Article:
John Edwards' campaign finance fraud case ended in a mistrial Thursday, The Huffington Post reports. Jurors acquitted him of 1 of 6 charges, but could not reach a consensus on whether he misused money from 2 wealthy donors to hide his pregnant mistress.
The Huffington Post reports that the trial exposed a sex scandal in which Edwards was involved while his wife Elizabeth was dying of cancer. Elizabeth lost her battle with cancer in December, 2010.
Prosecutors tried, but failed to convince jurors that the former Senator and 2004 vice-presidential candidate used campaign funds to mastermind a cover-up of his affair.
According to BBC News, Edwards, 58, denied using donor funds to hide his mistress's pregnancy during his 2008 presidential campaign.
On Thursday, jurors acquitted Edwards on the charge of accepting illegal campaign contributions including $375,000 from heiress Rachel "Bunny" Mellon in 2008, The Huffington Post reports. He had also been charged with accepting $350,000 from Mellon in 2007, as well as money from Texas attorney Fred Baron. Edwards was also charged with filing a false campaign report and conspiracy.
According to BBC News, the verdict brought much confusion. Presiding judge Catherine Eagles was initially under the impression that the jury had reached a decision on all 6 counts and was surprised to learn they had only decided on one.
She sent the jury back to deliberate further, but after an hour, they came back saying they had exhausted all discussions, and could still not reach a decision.
Edwards said outside the court Thursday that he doesn't believe he did anything illegal, but that he done an "awful, awful lot that was wrong." He continued that no one other than him "is responsible" for his sins, The Huffington Post reports.
Edwards described his 4 year old daughter with his mistress, Rielle Hunter, as "precious," BBC News reports. At one point, Edwards denied the child was even his. His aide Andrew Young claimed paternity to help his boss, but then turned out to be a key witness for the prosecution in a deal to save himself from being prosecuted.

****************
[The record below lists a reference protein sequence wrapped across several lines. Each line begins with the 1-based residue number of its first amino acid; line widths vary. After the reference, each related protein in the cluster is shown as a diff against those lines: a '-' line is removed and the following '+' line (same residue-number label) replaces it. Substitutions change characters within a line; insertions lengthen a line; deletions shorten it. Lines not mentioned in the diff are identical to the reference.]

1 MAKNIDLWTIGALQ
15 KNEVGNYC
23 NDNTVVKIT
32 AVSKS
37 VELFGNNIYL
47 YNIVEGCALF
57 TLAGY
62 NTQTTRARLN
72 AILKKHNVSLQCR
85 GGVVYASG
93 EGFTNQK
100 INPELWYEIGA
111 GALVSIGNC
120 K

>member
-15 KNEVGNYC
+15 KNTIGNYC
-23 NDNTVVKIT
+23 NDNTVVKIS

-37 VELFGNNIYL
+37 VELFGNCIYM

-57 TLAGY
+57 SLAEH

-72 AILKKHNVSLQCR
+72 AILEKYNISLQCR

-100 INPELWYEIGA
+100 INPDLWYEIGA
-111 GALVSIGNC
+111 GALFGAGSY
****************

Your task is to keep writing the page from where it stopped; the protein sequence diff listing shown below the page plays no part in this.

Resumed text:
If convicted, Edwards could have faced up to 30 years in jail, and a fine of $1.5 million.
According to the LA Times, the US Justice Department must now decide on a retrial, but several legal experts believe a retrial is unlikely.
"We knew that this was a strange case, and it resulted in a strange trial with a strange ending," said Washington attorney Elliot S. Berke, according to the LA Times. Berke represents elected officials on campaign finance issues.
Berke said the jurors inability to reach a decision on 5 of the 6 counts brought against Edwards was a huge reflection of "society's confusion about campaign finance law and where the lines are."
Berke noted that this was a very difficult case, and he believes that the prosecutors will have to think carefully about whether or not a mistrial is worth pursuing.
New York campaign finance lawyer Jerry H. Goldfeder said the prosecution proved Edwards was a "scoundrel," but that it was nearly impossible to prove he broke the campaign finance law. He said they would have the same difficulties in a retrial of the case.